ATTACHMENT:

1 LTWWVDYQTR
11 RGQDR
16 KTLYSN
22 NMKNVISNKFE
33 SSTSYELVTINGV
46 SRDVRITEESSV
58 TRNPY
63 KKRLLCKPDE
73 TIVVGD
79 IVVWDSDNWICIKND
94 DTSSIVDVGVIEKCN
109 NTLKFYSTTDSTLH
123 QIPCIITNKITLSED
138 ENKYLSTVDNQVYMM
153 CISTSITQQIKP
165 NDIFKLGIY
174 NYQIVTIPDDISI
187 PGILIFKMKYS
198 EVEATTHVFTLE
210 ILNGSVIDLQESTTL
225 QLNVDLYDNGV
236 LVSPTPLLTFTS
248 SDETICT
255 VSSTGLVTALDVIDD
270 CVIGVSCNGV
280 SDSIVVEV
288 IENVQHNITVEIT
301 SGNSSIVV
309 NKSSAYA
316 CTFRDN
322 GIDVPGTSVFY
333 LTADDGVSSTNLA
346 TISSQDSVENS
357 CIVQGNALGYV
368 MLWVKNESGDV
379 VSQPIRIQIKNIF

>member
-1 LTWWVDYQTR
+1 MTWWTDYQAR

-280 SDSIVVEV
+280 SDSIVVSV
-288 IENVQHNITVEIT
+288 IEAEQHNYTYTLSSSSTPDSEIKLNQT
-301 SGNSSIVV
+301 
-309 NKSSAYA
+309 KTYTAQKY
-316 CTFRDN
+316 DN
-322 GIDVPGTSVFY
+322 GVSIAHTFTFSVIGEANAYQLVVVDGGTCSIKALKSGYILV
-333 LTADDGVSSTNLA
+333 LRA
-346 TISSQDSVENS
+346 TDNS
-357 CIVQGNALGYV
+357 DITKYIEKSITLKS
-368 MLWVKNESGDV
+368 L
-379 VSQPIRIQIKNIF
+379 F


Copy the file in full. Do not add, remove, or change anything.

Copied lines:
1 LTWWVDYQTR
11 RGQDR
16 KTLYSN
22 NMKNVISNKFE
33 SSTSYELVTINGV
46 SRDVRITEESSV
58 TRNPY
63 KKRLLCKPDE
73 TIVVGD
79 IVVWDSDNWICIKND
94 DTSSIVDVGVIEKCN
109 NTLKFYSTTDSTLH
123 QIPCIITNKITLSED
138 ENKYLSTVDNQVYMM
153 CISTSITQQIKP
165 NDIFKLGIY
174 NYQIVTIPDDISI
187 PGILIFKMKYS
198 EVEATTHVFTLE
210 ILNGSVIDLQESTTL
225 QLNVDLYDNGV
236 LVSPTPLLTFTS
248 SDETICT
255 VSSTGLVTALDVIDD
270 CVIGVSCNGV
280 SDSIVVEV
288 IENVQHNITVEIT
301 SGNSSIVV
309 NKSSAYA
316 CTFRDN
322 GIDVPGTSVFY
333 LTADDGVSSTNLA
346 TISSQDSVENS
357 CIVQGNALGYV
368 MLWVKNESGDV
379 VSQPIRIQIKNIF

>member
-1 LTWWVDYQTR
+1 MTWWTDYQAR

-280 SDSIVVEV
+280 SDSIVVSV
-288 IENVQHNITVEIT
+288 IEAEQHNYTYTLSSSSTPDSEIKLNQT
-301 SGNSSIVV
+301 
-309 NKSSAYA
+309 KTYTAQKY
-316 CTFRDN
+316 DN
-322 GIDVPGTSVFY
+322 GVSIAHTFTFSVIGEANAYQLVVVDGGTCSIKALKSGYILV
-333 LTADDGVSSTNLA
+333 LRA
-346 TISSQDSVENS
+346 TDNS
-357 CIVQGNALGYV
+357 DITKYIEKSITLKS
-368 MLWVKNESGDV
+368 L
-379 VSQPIRIQIKNIF
+379 F